Africa Media Review for January 10, 2022

West African Bloc Slaps Tough New Sanctions on Mali over Election Delay
West Africa’s main regional bloc will close borders with Mali and impose sweeping economic sanctions in response to delays holding promised elections after a 2020 military coup, the president of the bloc’s commission said on Sunday. The announcement followed an extraordinary summit of the leaders of the 15-member Economic Community of West African States (ECOWAS) in Ghana’s capital, Accra. … The list of tough new sanctions were a sign of the significant hardening of the bloc’s stance on Mali, whose interim authorities have proposed holding elections in December 2025 instead of this February as originally agreed. In a communiqué issued after an emergency summit, ECOWAS said it found the proposed timetable for a transition back to constitutional rule totally unacceptable. This schedule “simply means that an illegitimate military transition Government will take the Malian people hostage,” it said. The 15-member bloc said it had agreed to impose additional sanctions with immediate effect. These included the closure of members’ land and air borders with Mali, the suspension of non-essential financial transactions, and the freezing of Malian state assets in ECOWAS commercial banks and by the central bank of the eight-nation West African CFA franc zone. France24 with AFP and Reuters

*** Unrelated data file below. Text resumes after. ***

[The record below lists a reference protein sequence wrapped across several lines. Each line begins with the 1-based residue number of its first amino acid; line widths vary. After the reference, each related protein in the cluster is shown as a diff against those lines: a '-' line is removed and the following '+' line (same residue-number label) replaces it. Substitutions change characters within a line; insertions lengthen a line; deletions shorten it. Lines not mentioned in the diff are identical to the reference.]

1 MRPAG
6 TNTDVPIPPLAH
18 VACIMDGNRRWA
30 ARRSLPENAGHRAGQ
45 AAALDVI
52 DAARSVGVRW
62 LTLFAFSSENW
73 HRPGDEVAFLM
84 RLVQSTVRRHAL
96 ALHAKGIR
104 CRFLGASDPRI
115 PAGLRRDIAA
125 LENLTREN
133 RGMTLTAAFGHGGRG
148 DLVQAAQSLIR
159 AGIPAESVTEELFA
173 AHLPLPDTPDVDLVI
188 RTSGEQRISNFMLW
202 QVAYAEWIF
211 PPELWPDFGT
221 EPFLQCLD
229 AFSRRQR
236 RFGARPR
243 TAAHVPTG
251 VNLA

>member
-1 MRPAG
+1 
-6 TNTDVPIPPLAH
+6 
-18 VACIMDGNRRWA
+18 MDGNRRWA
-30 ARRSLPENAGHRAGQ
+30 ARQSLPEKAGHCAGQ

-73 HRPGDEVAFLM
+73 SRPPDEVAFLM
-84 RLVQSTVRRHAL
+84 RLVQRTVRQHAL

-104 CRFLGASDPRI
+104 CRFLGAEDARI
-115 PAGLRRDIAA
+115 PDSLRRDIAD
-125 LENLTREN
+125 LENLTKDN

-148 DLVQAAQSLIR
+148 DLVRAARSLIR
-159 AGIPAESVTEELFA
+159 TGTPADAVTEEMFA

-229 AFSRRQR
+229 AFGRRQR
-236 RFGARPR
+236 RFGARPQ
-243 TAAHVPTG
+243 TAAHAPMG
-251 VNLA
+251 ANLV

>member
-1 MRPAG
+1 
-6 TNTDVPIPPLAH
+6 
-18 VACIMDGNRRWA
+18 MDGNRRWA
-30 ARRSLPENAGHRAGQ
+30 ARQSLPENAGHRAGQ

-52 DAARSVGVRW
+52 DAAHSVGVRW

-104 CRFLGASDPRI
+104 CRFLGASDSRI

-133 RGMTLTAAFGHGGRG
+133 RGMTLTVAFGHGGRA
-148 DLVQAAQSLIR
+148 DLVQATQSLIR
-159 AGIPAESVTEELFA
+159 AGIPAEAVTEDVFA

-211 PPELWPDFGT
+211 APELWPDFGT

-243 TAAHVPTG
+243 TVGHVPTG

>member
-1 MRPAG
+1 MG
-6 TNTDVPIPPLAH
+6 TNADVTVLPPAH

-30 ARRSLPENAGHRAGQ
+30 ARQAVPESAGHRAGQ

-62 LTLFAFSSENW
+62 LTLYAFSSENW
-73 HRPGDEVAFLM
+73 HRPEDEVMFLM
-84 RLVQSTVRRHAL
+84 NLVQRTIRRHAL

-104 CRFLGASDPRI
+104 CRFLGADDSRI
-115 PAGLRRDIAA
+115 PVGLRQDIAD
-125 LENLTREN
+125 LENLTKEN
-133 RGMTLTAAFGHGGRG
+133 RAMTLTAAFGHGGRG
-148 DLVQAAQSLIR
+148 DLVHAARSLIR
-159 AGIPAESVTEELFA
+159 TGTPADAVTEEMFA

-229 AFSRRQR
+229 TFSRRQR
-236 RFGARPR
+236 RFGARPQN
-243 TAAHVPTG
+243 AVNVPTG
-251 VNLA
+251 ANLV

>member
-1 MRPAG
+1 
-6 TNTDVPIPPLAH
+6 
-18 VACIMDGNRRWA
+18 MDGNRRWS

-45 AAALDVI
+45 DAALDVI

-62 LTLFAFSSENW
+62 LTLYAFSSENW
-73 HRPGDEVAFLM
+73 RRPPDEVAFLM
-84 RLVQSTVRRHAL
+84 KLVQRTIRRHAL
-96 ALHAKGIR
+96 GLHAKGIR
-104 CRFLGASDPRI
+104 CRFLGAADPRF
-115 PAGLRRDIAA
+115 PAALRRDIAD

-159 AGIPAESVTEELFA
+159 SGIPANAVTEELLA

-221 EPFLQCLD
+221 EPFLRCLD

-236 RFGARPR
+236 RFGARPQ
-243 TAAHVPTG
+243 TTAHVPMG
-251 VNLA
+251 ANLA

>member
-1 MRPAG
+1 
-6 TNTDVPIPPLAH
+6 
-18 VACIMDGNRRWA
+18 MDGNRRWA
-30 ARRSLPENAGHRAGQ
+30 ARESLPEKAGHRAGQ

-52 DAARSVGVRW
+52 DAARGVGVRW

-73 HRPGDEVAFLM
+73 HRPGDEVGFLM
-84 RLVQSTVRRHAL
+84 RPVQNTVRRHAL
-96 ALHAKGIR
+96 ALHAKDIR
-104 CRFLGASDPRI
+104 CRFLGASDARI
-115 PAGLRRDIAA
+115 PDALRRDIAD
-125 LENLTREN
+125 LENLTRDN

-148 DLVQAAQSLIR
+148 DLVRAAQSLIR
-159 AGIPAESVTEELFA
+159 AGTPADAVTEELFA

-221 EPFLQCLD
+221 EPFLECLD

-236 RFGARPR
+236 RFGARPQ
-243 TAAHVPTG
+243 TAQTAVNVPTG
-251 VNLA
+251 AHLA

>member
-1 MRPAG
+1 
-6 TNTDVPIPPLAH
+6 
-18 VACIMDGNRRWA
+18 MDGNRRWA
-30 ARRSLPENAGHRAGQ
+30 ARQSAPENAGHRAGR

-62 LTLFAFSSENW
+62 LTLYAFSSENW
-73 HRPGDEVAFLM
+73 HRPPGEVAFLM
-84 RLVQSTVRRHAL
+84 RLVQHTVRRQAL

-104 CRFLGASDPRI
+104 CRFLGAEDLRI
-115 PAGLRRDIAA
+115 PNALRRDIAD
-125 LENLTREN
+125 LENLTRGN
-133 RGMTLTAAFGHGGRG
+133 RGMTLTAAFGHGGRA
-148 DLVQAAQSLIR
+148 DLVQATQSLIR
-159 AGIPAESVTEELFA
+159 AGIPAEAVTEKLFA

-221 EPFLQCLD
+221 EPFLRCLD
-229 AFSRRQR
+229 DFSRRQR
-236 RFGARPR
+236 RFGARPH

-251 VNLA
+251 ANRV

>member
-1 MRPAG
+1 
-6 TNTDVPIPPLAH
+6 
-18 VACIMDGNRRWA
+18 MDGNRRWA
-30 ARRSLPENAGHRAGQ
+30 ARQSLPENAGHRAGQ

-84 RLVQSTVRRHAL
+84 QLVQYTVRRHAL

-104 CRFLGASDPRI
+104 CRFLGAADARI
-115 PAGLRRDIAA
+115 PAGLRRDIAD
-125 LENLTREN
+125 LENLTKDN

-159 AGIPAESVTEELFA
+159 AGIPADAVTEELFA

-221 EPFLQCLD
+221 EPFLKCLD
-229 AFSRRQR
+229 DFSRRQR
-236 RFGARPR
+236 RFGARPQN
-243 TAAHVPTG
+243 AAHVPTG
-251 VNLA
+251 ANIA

Mali: It’s Clear ECOWAS Will No Longer Accept Coups, Says Osinbajo
There is clear evidence the international community will no longer accept unconstitutional takeover of government in West Africa, the Vice-President of Nigeria, Yemi Osinbajo (SAN), has said. He was reacting to the sanctions slammed by the Economic Community of West African States on Mali following the ouster of President Ibrahim Boubacar Keïta in August 2020. Osinbajo was in Accra, Ghana, on Sunday where he represented the Nigerian President, Major General Muhammadu Buhari (retd.) at an Extraordinary Summit of the ECOWAS Authority of Heads of State and Government to discuss the political situation in the Republic of Mali. … In a statement by his spokesman, Laolu Akande, Osinbajo was quoted as saying, “What is being done is unprecedented. In the years gone by, the African Union, then known as OAU and ECOWAS, never came down heavily on coup de’tats; but there is evidence now that there is a very strong resolve that ECOWAS and, indeed, AU and the international community will not accept unconstitutional take over of government.” … Continuing, he said, “It’s very evident that there is very strong resolve, which is why we are here today. We expect that the actions that will be taken will point the junta in Mali in the right direction.” Punch